It was with great sadness that I awoke on Tuesday morning to the news of Maurice Sendak‘s passing. The astoundingly talented author and illustrator was a predominant presence in my childhood, to be sure. I know I am only one of multitudes who have enjoyed his work over the decades his artistry has spanned. While I know the deserving remembrances of him have been fittingly pervasive over the last few days, I felt compelled to add my own small contribution, in honor of Mr. Sendak and his memory.
As a child, I was familiar with some of his best known children’s literature ~ such as the classic Where The Wild Things Are, with its fantastically creative illustrations that forever changed the way children perceived “monsters”, by having Max, its protagonist, actually engage with the creatures as opposed to merely fearing and hiding from them. Other popular titles in Sendak’s canon include the often controversial (due to one of the young characters being naked through a portion of the book) In The Night Kitchen and Outside Over There.
But the most memorable and beloved contribution he made to my childhood is perhaps lesser-known than some of the works mentioned above. In 1975, Sendak collaborated with the gifted and iconic singer-songwriter Carole King on a children’s animated television production called Really Rosie, which was also made into an album. To be honest, I don’t remember seeing the television show, but the album, and its accompanying Nutshell Library remains one of my most treasured childhood memories.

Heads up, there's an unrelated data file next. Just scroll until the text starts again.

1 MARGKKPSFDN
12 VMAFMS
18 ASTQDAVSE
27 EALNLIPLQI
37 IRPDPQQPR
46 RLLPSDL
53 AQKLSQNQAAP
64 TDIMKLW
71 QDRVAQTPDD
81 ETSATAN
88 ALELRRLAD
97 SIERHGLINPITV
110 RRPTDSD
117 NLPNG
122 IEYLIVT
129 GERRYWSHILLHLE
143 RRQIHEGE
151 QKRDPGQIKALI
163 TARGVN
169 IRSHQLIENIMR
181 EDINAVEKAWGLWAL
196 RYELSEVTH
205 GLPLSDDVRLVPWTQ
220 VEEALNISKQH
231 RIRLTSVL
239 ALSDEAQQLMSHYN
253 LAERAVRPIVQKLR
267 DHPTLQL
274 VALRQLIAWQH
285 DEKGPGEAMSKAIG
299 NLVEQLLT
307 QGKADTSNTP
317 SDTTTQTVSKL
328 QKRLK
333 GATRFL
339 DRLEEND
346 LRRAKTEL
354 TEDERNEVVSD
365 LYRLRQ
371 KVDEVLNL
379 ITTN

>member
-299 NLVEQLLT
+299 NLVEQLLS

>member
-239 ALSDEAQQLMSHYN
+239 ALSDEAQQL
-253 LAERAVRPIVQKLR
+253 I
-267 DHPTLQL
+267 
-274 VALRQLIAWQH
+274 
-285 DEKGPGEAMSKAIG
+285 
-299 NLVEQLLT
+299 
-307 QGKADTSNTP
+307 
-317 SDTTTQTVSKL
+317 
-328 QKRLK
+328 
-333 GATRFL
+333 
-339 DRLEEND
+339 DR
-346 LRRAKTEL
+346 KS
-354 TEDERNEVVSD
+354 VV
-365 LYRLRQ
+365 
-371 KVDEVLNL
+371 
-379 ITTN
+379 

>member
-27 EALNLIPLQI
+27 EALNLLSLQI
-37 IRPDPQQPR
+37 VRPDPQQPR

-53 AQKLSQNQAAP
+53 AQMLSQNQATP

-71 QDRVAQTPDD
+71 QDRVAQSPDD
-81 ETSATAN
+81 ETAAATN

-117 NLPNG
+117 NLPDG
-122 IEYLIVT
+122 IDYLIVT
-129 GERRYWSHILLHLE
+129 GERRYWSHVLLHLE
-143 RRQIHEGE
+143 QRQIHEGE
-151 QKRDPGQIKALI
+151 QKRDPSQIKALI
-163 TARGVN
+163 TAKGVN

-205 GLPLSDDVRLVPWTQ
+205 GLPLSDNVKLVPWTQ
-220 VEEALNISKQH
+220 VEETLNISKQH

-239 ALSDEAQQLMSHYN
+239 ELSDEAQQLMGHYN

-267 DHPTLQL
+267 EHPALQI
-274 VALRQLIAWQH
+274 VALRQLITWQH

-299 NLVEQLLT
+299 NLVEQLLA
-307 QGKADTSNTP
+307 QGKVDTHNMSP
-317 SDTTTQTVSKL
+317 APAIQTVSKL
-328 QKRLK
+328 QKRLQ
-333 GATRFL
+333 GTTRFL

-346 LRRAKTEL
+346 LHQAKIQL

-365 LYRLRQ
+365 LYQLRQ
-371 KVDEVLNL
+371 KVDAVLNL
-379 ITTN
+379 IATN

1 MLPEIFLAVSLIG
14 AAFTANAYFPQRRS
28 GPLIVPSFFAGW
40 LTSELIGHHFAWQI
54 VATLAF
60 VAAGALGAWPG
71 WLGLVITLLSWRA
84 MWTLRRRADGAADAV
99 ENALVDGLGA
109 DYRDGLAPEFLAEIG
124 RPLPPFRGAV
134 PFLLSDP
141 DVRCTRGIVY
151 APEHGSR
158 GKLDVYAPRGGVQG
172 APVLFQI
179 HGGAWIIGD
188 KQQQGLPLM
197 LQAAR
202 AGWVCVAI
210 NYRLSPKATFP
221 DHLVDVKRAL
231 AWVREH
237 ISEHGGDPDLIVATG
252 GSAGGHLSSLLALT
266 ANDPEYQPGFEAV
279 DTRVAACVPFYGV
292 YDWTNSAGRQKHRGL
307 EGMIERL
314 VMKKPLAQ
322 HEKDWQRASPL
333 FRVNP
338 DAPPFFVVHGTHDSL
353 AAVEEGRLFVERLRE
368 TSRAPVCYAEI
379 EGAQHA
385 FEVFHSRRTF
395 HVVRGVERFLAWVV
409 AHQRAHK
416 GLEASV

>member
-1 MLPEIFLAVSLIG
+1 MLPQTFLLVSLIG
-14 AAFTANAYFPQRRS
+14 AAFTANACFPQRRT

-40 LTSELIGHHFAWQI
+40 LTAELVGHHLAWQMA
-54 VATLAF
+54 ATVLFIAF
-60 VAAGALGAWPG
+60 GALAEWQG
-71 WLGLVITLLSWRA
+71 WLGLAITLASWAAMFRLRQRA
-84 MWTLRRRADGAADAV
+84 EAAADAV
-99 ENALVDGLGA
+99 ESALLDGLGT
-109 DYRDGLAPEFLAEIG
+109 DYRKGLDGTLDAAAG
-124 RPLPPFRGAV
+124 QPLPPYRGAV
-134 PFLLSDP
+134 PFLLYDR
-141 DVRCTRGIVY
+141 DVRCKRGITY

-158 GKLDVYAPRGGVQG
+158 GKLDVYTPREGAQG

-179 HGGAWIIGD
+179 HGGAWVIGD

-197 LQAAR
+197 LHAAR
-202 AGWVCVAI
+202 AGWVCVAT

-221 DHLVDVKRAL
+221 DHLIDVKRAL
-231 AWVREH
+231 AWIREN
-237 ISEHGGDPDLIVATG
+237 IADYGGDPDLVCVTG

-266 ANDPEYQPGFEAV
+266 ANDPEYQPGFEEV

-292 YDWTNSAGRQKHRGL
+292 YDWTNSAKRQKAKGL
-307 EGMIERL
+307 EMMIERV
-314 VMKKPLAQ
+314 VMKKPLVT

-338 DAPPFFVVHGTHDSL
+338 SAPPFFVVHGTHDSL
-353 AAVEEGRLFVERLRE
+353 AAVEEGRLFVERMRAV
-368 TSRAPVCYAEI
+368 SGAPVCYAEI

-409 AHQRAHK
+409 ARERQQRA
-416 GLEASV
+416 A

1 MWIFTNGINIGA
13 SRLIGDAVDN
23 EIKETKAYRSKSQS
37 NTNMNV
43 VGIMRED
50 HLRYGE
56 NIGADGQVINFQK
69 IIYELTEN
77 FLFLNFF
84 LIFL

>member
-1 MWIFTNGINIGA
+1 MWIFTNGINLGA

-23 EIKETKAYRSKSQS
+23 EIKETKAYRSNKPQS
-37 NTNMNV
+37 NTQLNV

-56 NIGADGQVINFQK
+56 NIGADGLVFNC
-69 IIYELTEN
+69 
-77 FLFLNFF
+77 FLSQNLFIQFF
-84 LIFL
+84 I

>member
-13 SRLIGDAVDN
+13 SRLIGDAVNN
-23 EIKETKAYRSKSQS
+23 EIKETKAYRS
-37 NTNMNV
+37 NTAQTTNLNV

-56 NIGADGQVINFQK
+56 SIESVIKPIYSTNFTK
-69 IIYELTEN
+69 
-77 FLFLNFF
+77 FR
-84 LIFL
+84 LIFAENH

Decades later, I still enjoy listening to the music (though I’ve now got it on disc vs vinyl) and I still have a copy of the Nutshell Library (my current version being in much better condition than my original, which hung together by a thread). And in fact (as some of you can attest), the combination of the two have become one of my favorite baby gifts to give to new mothers and their children. They truly are timeless. (Unless I’m so swayed by sentimentality, I can’t see it any other way…)
The four books in the collection are each brilliant displays of Sendak’s distinctive illustrative style, the “stories” clever, humorous and, sometimes yielding a valuable lesson (as in the case of “Pierre”, about a boy whose response to everyone and everything is “I don’t care” ~ of course his indifference ends up getting him into the very trouble that results in the moral of the story). The books are especially delightful when set to King’s songs. That I can still sing all of the words whether or not I’m listening to the music, and envision the illustrations even without the palm-sized books in hand ~ is a testament to the imprint they made on my young mind. I am ~ and will always be ~ filled with sweet nostalgia whenever I read or hear sung “Alligators All Around”, “One Was Johnny”, “Pierre” and “Chicken Soup With Rice”. It’s thanks to those pint-sized books that I feel the same sense of nostalgia whenever I see any of Sendak’s illustrations, which are instantly recognizable as his, whether I’m familiar with them or not.
A heartfelt thank you, dear Maurice, for the legacy you left on generations of children and adults alike. Although I know you weren’t a believer in the afterlife, I sincerely hope you are, at this very moment, commiserating with your very own self-proclaimed Gods: Herman Melville, Emily Dickinson and Mozart. ———->
May you rest in peace among the magical creatures and characters you created over your richly realized life.
A final note to my readers: If you have the time (and haven’t already), please listen (by clicking on the highlighted link) to NPR’s hour of Fresh Air devoted to Maurice Sendak, which includes pieces of four interviews Terry Gross conducted with Sendak over the span of 25 years. It offers a wonderfully interesting, informative, humorous and deeply touching portrait of Sendak.